But on to the supporting bunch. Stars all the way around. I did feel slightly bad for Zander and Grover for getting the stereotypical geek names in addition to stereotypical geek builds and personalities, but I thought that working with stereotypes actually made them shine that much more. Alice and Cara weren't as active as I thought they would be, so I really didn't get as much character as Lily described. But Tristan and Bianca were both people I loved to hate, though I will admit I ended up kinda liking both of them in their own ways. It's complicated.

Even though it's definitely a teen book, don't think the older crowd will get lost in pop culture references. Lily is essentially stuck at seventeen for eternity, which means that she's been seventeen since she was bitten in the 1980's, which means she's been in three separate decades of teenage pop culture. Between having Jessie's Girl on the stereo in the prologue, and a 21 Jump Street shout-out midway through, it might be the target audience who has some googling to do. Nothing extensive or way important, but some fun for older YA readers to be sure.

So yes, teenage characters in high school means it's filled with the typical high school drama. Okay, maybe not so typical when vampires are involved. But yeah, there's a lot of Mean Girls drama, high school popularity politics, and a couple romance triangles thrown in for good measure. The upside? Some pretty awesome vampire action at the end. I'll admit it, there wasn't nearly as much as I'd have liked, but what there was was really nice. A bit gory but not too graphic, if that makes any sense. I guess I'd say horror but not slasher, which is typically how I like it.

Honestly, I'm a bit torn about the romance. I both like how it was handled, and yet am unsure if I really do like it. At the same time, I don't know how to really discuss it without spoilers. So I guess all I'll say is this: as much as I liked the 'decision' Lily made in the epilogue, I kinda feel she was forced into it, thus I'm not sure if I'm happy. I'll leave it at that.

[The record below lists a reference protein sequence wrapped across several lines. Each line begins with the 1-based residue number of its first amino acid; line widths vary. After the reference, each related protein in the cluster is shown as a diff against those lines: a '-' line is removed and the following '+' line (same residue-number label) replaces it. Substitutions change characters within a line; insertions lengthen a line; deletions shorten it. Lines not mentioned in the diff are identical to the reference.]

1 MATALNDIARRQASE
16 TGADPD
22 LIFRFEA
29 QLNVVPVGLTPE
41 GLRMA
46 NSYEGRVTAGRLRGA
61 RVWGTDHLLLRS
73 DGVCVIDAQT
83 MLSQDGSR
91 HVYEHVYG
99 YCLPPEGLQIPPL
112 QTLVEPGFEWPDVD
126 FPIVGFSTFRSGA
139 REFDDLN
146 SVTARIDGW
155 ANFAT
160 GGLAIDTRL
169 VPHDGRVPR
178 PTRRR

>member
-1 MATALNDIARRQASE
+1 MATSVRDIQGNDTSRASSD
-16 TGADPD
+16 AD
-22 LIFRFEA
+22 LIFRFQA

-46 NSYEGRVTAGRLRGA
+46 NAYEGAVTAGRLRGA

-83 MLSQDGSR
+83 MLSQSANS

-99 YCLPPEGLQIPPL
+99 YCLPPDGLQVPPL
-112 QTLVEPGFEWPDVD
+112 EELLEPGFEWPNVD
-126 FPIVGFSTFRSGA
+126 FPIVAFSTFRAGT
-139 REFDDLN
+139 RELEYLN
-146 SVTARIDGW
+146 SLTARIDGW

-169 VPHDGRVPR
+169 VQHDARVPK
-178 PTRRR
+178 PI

Oh, one last thing before I do my recommendations... Spoiler-free prologue!!! I was sooo happy to read the prologue and realize it happened completely before the first chapter! I know it's not a necessity, but it still made me happy. Thanks, Rusty!

Overall, Vamplayers was a book I just couldn't put down. If you're looking for some vampire with your teen drama, but don't want a gushy romance, this is definitely a viable option. Not huge on romance, gore, or language, I'd say it's appropriate for Middle Grade and up, but it's probably better suited theme-wise for high school YA and up. With a fast-paced story, kickass characters, and vampire lore that is sure to leave you craving for more, you'd best hunt down Rusty Fischer's latest paranormal thriller, Vamplayers, before it decides to hunt you!

Approximate Reading Time: 4.5 hours

Disclaimer: I received an ARC of this book from Medallion Press in exchange for a fair and honest review.